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Are 8-12-year-olds REALLY reading eBooks?

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Harold, I'd be very curious to know where you've found publishers actively engaging in social/mobile development for middle grade readers. This would make me so happy!  :yeah I've seen progress in YA (Wattpad can't be ignored) and in adult, but none at all in MG. Perhaps this goes back to the excellent point Melissa made about subjectivity because my own personal experience pitching cross-platform, digital first MG has been resoundingly met with the same response, "Can't sell it. Can you make this a traditional MG stand-alone?" I'm not saying there hasn't been any progress/experimentation in the industry (Scholastic comes to mind) but overall, from what I've seen, the industry certainly feels firmly entrenched in the old paradigm for this age group.

Again to Melissa's point about subjectivity. What I wonder is where is the data coming from and who is analyzing it? What questions are being asked? Because the stats that I've seen, again from outside the industry, show incredible growth in both ownership and use of tablets and smartphones, forget by middle schoolers, what's really surprising people is the growth in elementary age students!

The most recent study I've seen comes from Pearson PLC: "The Pearson Student Mobile Device Survey 2014"

The big take-aways:

1. 44% of elementary school students are using smartphones for homework help
2. MG went up from 47% in 2013 to 58% this year (again this isn't even ownership, these are the MGers using their devices for homework--not even for social!)
3. 66% of elementary students use tablets for homework help, up from 52% last year
4. MG tablet use, same as smartphone, 58% (up from 43% last year)

An AudienceSCAN article in July 2014 cited an NDP Group "The Evolution of Play" study that showed ownership of these devices is 58% in households with kids ages 2-12, up from 50% the year before and,

"Most households have electronics such as tablets, and in some cases children not only use these devices, they are the primary owners,” said Juli Lennett, president of the Toys division at The NPD Group. “The role of technology in children’s lives cannot be overlooked, and parents recognize that, while sometimes struggling with it."


Another key stat is that use of smartphones amongst middle schoolers crosses income levels and ethnicity. Almost 1/3 of children from the poorest households use smartphones for homework with nearly 50% Hispanic and 46% African-American using devices for homework. (Verizon study from 2012!)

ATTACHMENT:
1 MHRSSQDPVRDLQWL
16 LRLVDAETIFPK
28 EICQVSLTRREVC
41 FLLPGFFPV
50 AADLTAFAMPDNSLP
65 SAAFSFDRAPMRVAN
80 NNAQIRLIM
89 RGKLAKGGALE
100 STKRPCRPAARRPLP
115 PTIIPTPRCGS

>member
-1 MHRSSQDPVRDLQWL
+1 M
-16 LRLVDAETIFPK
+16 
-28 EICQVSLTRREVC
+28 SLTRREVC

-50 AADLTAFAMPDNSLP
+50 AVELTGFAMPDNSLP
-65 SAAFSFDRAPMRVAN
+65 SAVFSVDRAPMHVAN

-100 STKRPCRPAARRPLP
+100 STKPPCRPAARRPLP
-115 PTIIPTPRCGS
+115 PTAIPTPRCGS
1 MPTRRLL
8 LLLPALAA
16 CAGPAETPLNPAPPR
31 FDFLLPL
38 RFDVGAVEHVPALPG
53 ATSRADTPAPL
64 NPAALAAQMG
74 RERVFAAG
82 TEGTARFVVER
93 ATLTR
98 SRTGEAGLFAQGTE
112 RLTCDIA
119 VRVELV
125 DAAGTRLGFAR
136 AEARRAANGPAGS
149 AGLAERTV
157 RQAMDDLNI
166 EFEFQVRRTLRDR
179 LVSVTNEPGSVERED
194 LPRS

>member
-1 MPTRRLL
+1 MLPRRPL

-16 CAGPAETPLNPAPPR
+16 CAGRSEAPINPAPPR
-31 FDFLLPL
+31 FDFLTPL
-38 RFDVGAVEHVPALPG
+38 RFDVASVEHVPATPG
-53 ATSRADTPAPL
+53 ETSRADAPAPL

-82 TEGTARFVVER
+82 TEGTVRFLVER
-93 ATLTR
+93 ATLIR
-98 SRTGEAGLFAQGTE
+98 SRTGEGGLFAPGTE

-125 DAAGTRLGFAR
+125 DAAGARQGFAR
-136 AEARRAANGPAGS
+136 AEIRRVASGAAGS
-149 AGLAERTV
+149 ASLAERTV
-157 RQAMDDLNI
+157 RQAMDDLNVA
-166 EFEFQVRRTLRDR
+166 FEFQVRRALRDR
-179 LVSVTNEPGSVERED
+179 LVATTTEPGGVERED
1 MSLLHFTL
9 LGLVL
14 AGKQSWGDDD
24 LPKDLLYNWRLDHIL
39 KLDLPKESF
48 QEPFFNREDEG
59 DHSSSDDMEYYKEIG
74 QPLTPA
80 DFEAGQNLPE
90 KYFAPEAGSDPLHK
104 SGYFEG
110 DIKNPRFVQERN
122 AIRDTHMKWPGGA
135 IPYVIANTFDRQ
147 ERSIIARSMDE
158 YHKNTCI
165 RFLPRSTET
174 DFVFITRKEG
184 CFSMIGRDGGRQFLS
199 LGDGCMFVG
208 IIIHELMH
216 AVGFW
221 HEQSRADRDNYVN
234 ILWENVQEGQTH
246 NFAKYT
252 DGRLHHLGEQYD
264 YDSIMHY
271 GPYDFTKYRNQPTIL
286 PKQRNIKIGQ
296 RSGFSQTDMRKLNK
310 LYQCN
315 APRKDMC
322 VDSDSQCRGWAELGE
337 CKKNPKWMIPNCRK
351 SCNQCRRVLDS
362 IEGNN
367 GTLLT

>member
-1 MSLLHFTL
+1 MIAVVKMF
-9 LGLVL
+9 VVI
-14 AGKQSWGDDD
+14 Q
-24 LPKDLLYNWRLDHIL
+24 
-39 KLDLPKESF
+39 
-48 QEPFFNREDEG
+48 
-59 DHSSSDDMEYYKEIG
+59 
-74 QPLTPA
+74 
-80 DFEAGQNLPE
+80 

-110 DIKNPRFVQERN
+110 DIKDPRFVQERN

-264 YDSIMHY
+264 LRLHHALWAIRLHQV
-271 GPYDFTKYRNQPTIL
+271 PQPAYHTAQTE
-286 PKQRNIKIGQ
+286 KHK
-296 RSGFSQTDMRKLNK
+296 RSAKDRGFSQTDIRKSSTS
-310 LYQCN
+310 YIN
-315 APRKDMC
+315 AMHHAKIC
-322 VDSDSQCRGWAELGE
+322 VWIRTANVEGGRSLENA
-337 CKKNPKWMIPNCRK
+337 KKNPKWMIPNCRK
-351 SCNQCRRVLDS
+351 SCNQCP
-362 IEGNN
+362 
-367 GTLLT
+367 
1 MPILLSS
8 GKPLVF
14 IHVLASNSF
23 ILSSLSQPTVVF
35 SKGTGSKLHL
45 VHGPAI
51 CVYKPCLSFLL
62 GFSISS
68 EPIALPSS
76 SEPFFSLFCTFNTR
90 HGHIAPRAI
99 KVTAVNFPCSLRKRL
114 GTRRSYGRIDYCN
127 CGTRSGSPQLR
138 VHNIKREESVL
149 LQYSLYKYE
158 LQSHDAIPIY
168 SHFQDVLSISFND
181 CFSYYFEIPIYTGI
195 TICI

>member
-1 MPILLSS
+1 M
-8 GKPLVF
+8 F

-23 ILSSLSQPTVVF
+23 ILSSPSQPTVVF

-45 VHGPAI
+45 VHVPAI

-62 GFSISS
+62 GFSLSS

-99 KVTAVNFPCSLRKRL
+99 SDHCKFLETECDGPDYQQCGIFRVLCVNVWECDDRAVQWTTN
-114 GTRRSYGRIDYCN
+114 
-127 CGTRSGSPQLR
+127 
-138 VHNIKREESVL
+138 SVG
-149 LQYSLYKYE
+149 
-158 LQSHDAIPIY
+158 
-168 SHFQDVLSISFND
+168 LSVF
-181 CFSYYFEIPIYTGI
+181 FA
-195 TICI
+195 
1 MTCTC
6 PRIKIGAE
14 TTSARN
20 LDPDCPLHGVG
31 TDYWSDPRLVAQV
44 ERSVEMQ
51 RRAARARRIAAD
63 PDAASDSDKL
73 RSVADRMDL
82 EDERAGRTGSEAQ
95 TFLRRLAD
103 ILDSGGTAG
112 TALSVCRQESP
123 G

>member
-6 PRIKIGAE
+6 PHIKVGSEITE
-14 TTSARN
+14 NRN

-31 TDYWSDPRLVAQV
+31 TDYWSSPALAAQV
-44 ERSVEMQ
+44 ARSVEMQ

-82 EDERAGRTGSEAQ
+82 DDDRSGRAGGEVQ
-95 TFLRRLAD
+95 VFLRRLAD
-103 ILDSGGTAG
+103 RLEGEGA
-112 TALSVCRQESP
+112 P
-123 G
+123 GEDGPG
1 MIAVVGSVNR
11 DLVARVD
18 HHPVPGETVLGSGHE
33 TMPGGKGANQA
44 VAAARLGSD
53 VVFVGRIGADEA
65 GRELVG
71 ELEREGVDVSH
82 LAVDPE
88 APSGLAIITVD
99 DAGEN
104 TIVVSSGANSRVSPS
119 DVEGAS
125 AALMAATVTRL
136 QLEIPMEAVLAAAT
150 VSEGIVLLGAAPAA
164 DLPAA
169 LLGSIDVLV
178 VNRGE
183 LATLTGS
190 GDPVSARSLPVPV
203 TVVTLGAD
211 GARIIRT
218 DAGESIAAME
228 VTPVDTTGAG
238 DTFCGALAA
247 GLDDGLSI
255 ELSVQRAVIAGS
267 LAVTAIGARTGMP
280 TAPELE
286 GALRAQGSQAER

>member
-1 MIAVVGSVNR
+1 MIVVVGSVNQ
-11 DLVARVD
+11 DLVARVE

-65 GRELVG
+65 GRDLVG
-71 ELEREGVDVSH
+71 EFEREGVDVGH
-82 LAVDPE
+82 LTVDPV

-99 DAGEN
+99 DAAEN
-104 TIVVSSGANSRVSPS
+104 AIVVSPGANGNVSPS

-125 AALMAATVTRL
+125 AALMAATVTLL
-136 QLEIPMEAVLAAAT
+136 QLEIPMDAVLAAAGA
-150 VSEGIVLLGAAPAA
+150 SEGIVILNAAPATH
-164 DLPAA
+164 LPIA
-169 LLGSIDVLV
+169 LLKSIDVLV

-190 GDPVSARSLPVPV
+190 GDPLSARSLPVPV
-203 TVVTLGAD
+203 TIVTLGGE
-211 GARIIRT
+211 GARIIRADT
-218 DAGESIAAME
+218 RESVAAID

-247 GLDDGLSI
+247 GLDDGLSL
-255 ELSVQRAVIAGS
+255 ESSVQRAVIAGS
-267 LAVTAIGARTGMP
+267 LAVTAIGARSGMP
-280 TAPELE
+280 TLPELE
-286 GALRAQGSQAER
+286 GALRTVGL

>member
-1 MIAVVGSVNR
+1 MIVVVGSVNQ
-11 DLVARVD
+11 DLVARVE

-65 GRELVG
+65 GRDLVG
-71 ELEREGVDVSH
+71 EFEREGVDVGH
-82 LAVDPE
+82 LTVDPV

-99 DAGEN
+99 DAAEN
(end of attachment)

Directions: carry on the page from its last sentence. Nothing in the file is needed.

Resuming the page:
So for those braving the MG SP frontier like you, mmrempen, I really feel so much of the challenge is discoverability, as I said in my first post. I have little doubt there are kids out there on these devices hungry to be engaged in the digital realm, imho, all we have to do now is build the bridge.

Now ya'll are going to have to tape my mouth shut  :-X because I could talk about this ad nauseam...perhaps I already have.  :grin3
#31 - October 09, 2014, 07:49 AM
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 :exactly:

Rue
#32 - October 09, 2014, 10:01 AM
WIP: ETBs 10687/35000 (30.5%)
WIP: IWWP 12045/35000 (34.4%)

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I've actually decided to create a blog for such topics, I've been so inspired by this thread. I :love5: BBoarders.

Now, if I could only channel Harold's industry smarts...
#33 - October 09, 2014, 11:19 AM
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H., I don't think I said anywhere that print publishers are "actively engaging" in developing content/projects tailored to social/mobile consumption by MG readers. No. I just said they are following what's going on. However, they understand what they do, and what they don't do, and they are sticking to what they do well. It would, frankly, be stupid for them to dive into that area when they don't have the knowledge and skills! What they are likely to do is partner with the companies that DO, or buy them.

But for right now, what's the problem? Print sales have not gone down while ebook sales have gone up in children's/YA. I don't know if you saw today's headline that the next Diary of a Wimpy Kid title has an announced first printing of 5.5 million copies? That's not bad.

And those statistics from Pearson? Keep in mind the context--Pearson is a HUGE textbook publisher and that's an area where the digital drive is full on, with school districts turning away from the expensive textbook programs that used to be a cash cow for educational publishers. They are fully committed to digital and are looking for evidence to support that commitment. That evidence is definitely there in the schools and in what kids do with homework. But how far does that translate to kids wanting to do their leisure time reading on devices? That's the question that trade publishers are still asking.

I know you're frustrated because you get it and you want them to. I think you're going to have to continue to wait. Or find a way to move forward without them!
#34 - October 09, 2014, 05:18 PM
Harold Underdown